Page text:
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The NGO Human Right Watch (HRW) on Thursday accused the Government of Ghana of failing to take adequate measures by not preventing the shackling of people with mental health problems in the country. © Provided by News 360 At a traditional healing center in Ghana, Human Rights Watch found 22 men in a dark, suffocating room, all of them with chains, no more than half a meter long, around their ankles. - 2022 SHANTHA RAU BARRIGA/HUMAN RIGHTS WATCH
After visiting five traditional healing camps in the central and eastern region of the African country, the organization has found that in all centers people with mental health problems were chained or confined in small cages, and that in some cases they had been so for more than seven months.
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During visits, HRW identified that more than 60 people were chained or caged, including some children.
"Shackling people with psychosocial disabilities in prayer camps and healing centers is a form of torture," said the NGO's disability rights director, Shantha Rau Barriga.
"The newly formed Visiting Committees and Mental Health Tribunal in Ghana must ensure that the chains are broken and that people have access to local services that respect the rights of people with mental health problems," Barriga said, citing a body recently formed by the country's authorities to monitor implementation of the law and investigate complaints of human rights violations.
In the five camps visited by HRW, people were being held against their will, which amounts to indefinite detention. A 40-year-old man detained for more than two months at Mount Horeb Prayer Center said they spend 24 hours a day, seven days a week, locked in a room.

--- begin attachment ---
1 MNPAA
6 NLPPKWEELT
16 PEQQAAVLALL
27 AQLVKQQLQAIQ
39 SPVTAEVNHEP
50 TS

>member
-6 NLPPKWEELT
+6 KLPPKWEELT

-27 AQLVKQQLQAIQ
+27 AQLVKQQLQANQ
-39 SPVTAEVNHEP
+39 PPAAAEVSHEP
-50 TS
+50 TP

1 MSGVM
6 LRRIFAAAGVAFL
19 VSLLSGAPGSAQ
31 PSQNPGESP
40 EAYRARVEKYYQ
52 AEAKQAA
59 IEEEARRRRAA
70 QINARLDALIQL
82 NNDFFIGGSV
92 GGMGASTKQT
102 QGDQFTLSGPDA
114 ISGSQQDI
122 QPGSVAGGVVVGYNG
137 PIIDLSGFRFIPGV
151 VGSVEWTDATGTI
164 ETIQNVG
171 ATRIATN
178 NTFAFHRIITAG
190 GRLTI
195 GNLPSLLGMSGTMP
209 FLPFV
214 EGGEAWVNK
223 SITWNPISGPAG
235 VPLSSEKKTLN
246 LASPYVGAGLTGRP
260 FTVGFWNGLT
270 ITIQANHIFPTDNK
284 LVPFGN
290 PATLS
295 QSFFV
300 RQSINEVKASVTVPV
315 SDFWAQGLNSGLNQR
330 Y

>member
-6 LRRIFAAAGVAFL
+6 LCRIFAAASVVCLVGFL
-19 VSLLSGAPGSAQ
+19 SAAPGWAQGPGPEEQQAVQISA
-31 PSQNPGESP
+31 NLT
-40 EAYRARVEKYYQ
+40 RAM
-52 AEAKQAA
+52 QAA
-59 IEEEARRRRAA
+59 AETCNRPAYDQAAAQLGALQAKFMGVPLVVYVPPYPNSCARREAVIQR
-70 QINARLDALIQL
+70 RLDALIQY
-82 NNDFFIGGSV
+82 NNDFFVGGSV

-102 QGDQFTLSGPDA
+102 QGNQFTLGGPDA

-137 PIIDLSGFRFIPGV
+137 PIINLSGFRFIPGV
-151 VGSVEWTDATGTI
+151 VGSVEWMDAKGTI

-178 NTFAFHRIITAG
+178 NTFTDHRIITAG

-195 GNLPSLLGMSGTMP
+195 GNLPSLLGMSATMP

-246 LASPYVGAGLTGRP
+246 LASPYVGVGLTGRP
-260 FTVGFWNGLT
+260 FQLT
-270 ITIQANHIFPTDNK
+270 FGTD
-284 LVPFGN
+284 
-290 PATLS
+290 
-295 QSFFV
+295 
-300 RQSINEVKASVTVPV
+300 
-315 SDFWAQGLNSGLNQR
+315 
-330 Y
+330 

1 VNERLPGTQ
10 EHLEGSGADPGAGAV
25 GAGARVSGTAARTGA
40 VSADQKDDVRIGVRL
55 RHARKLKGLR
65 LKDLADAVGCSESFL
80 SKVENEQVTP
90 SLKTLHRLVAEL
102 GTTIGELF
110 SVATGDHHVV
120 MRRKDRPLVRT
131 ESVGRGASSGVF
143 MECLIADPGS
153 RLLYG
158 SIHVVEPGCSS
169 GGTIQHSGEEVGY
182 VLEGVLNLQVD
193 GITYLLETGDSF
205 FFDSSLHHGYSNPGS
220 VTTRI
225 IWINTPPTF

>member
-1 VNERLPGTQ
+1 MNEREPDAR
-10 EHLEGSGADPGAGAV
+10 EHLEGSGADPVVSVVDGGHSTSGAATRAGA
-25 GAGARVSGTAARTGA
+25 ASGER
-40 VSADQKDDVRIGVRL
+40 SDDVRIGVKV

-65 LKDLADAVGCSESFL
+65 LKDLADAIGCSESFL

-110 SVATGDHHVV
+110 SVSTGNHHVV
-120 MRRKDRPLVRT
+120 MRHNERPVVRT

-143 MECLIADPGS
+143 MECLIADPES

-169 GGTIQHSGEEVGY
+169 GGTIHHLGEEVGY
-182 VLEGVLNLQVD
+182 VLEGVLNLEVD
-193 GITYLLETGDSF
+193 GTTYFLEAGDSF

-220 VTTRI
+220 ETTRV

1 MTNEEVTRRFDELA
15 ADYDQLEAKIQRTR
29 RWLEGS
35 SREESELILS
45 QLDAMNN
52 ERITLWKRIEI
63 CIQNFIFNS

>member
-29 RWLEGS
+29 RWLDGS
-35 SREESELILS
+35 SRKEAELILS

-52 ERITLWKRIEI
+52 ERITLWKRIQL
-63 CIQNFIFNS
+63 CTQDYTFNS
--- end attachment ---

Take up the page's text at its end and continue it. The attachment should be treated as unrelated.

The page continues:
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"This Christmas we are not going home. We want to go home and be with our family. Help us. Please help us," asked another man at the same facility.
Ghana's Mental Health Act of 2012 states that people with psychosocial disabilities "shall not be subjected to torture, cruelty, forced labor or any other inhumane treatment," including shackling.
The law also establishes visiting committees and a Mental Health Tribunal to monitor camps and traditional healing centers for compliance with the law.
Upon learning that the practice of shackling continues, Ghana's Deputy Minister of Health, Tina Mensah, conveyed to the NGO her astonishment, "With all this education, they are still shackling?"
"People with mental health problems are human beings just like you and me. They are holders of their rights. A mental health diagnosis is not a death sentence. We should be investing in services in the community," Caroline Amissah, interim executive director of the country's Mental Health Authority, has told HRW.
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Local non-governmental organizations, especially those led by people with psychosocial disabilities, have been active in pushing for improvements in mental health services and monitoring of existing facilities in Ghana.
The Mental Health Society of Ghana supports the training of Visiting Committees and the Mental Health Tribunal and advocates for greater investments in community mental health. MindFreedom Ghana is establishing community support networks in six of Ghana's 16 regions. Another organization, Basic Needs Ghana, has been facilitating peer support groups.
"Despite the ban on shackling in Ghana, the government has failed to ensure that people with psychosocial disabilities no longer live in such inhumane conditions," Barriga has said.
"The Visiting Committees and the Court have an important role to play in ensuring an end to these long-standing abuses," he has added.
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Chronic time-pressure, loss of work-life boundaries and mental exhaustion linked to the pandemic have left more Australians feeling burnt out – especially working parents. Psychologists, workplace experts and researchers say workers in many industries not usually associated with high burnout rates report feeling emotional exhaustion. © Joe Armao Lyanne Morel feels signs of burn out as a parent coming out of COVID.